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Windows 10 launched by Microsoft, available in 2015

News by Luke Jones on Tuesday September 30, 2014.

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Windows 10
Windows 10

Forget about all this talk of Windows 9, Microsoft chose an intimate event today to unleash the newest version of its desktop platform, Windows 10. Yes, the company chose to skip a number, but this is the brand new version that the company hopes will not only carry its computing to the next level, but also its mobile devices such as Lumia smartphones and Surface tablets.

In fact, Microsoft's latest operating system will be uniform across all devices and all form factors eventually, meaning the experience will be more or less the same whether you are rocking a 5-inch smartphone or a 27-inch all in one PC. The company is calling it "one tailored experience" although I am not sure how the company will nail making the OS uniform across different form factors, or more to the point whether it can strike a balance of functionality across different platforms.

Microsoft showed off a beta version of the platform in front of a small crowd today and the company got all corporate speak on us about the goal of Windows 10. It said that Windows 10 brings the familiarity of Windows 7 with the functionality of Windows 8, which in other words means that it strayed too far away from Windows 7 and what people like for the 8th version. So, early calls that this is the OS that Windows 8 should have been seem reasonable, at least at first glance.

The removal of the Start Menu in Windows 8 was seen as sacrilege, and while it made a return for 8.1 (sort of) it seemed like a half assed attempt. Make no mistake, the very visible and immediate presence of a Start Menu here is Microsoft caving to public demand, although the company is not quite ready to throw its own vision away just yet. So, the love them or hate them live tiles from the Metro layout are alive and present, but now they appear in the Start Menu. This is clearly Microsoft trying to give people the best of both worlds, but I cannot help but think that most will just completely ignore Metro... nothing new there then.

Microsoft is trying to make the Start Menu more dynamic than it has ever been, allowing the user the ability to expand it, resize tiles, and even extend the menu beyond the monitor for left/right scrolling. These are all tile Metro motifs and who knows, they may catch on, but I get the feeling the public en masse has already voiced its opinion on this. Luckily, it is more of an added option on Windows 10 than the forced new interface it was on Windows 8.

Microsoft learned its lesson and has not gone for a radical new design direction here, this is Windows as you knew it on Windows 7 and as you probably remember it on Windows 2000 and older if you are of that vintage. Obviously things are slicker, newer, more modern, but ultimately this is the platform we all grew up loving, or indeed hating.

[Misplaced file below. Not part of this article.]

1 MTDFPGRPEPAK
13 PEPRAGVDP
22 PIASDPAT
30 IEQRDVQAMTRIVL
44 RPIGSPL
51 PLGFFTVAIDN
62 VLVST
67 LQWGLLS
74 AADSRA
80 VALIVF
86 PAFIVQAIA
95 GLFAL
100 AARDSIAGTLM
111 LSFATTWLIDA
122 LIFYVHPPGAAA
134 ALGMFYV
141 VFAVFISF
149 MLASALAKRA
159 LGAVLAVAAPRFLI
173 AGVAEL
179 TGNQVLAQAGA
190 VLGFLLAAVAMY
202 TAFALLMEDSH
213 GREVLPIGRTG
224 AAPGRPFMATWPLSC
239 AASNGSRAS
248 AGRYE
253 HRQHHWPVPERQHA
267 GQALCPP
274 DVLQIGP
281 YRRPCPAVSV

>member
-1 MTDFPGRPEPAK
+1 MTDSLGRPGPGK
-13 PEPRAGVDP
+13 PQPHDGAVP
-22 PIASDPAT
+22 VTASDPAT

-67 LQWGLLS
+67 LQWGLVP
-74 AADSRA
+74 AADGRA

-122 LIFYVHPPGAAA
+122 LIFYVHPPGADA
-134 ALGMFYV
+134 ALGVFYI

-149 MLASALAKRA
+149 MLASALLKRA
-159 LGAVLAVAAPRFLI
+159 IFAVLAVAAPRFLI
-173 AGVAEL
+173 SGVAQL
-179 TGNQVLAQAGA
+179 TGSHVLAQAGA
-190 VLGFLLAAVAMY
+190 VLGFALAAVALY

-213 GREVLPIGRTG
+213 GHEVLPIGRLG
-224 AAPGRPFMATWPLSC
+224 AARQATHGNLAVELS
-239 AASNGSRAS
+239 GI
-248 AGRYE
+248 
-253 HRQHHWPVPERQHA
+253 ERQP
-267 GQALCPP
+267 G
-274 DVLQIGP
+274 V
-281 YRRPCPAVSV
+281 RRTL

Apps seem to be dynamic, at least the ones Microsoft showed off today such as Mail, with these apps adjusting to the specific screen size of the device they are being used on. This is going to be the key feature of this operating system as it is meant to be able to easily adjust between form factors, moving from desktop to smartphone or tablet and function in exactly the same manner. That of course means that Windows 10 as we see it here will be the same software that we see on Microsoft's and other manufacturers Windows Phone devices in the future. Of course, Microsoft will make some mobile specific adjustments, but the company did not explain what they would be at the event. That explains why Microsoft is eager to change the mobile platform from Windows Phone to just Windows.

This was clearly an early version of the system shown today, with Microsoft saying that the OS will not be available until the end of 2015. Yes, that?s a whole year away, so I imagine somethings will change, some will improve, and some will be scrapped altogether between now and then. As I wrote earlier today, Microsoft will give a more thorough demo of Windows 10 at its Build developer conference in April of next year.

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About the author

Luke Jones
Luke Jones is the Managing Editor at MobileBurn.com and is the person you need to speak to about the content on the site. Luke studied creative writing at degree level before carving out a reputation as a freelance tech writer. He settled here at MobileBurn, where he reviews devices and contributes to the news, as well as overseeing the site's content and direction.

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